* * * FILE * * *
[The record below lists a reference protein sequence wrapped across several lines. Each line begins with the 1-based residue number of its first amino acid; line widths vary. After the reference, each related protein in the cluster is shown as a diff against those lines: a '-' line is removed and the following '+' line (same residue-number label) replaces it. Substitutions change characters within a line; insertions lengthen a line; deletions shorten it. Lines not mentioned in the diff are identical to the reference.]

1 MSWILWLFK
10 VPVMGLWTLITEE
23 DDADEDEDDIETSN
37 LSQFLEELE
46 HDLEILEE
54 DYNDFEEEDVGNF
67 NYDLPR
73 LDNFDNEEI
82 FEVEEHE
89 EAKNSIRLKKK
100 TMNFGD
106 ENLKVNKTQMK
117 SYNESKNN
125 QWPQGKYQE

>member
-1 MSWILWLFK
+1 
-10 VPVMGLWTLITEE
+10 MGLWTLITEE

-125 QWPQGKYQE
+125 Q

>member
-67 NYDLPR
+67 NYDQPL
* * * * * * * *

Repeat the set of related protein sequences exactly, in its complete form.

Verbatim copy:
[The record below lists a reference protein sequence wrapped across several lines. Each line begins with the 1-based residue number of its first amino acid; line widths vary. After the reference, each related protein in the cluster is shown as a diff against those lines: a '-' line is removed and the following '+' line (same residue-number label) replaces it. Substitutions change characters within a line; insertions lengthen a line; deletions shorten it. Lines not mentioned in the diff are identical to the reference.]

1 MSWILWLFK
10 VPVMGLWTLITEE
23 DDADEDEDDIETSN
37 LSQFLEELE
46 HDLEILEE
54 DYNDFEEEDVGNF
67 NYDLPR
73 LDNFDNEEI
82 FEVEEHE
89 EAKNSIRLKKK
100 TMNFGD
106 ENLKVNKTQMK
117 SYNESKNN
125 QWPQGKYQE

>member
-1 MSWILWLFK
+1 
-10 VPVMGLWTLITEE
+10 MGLWTLITEE

-125 QWPQGKYQE
+125 Q

>member
-67 NYDLPR
+67 NYDQPL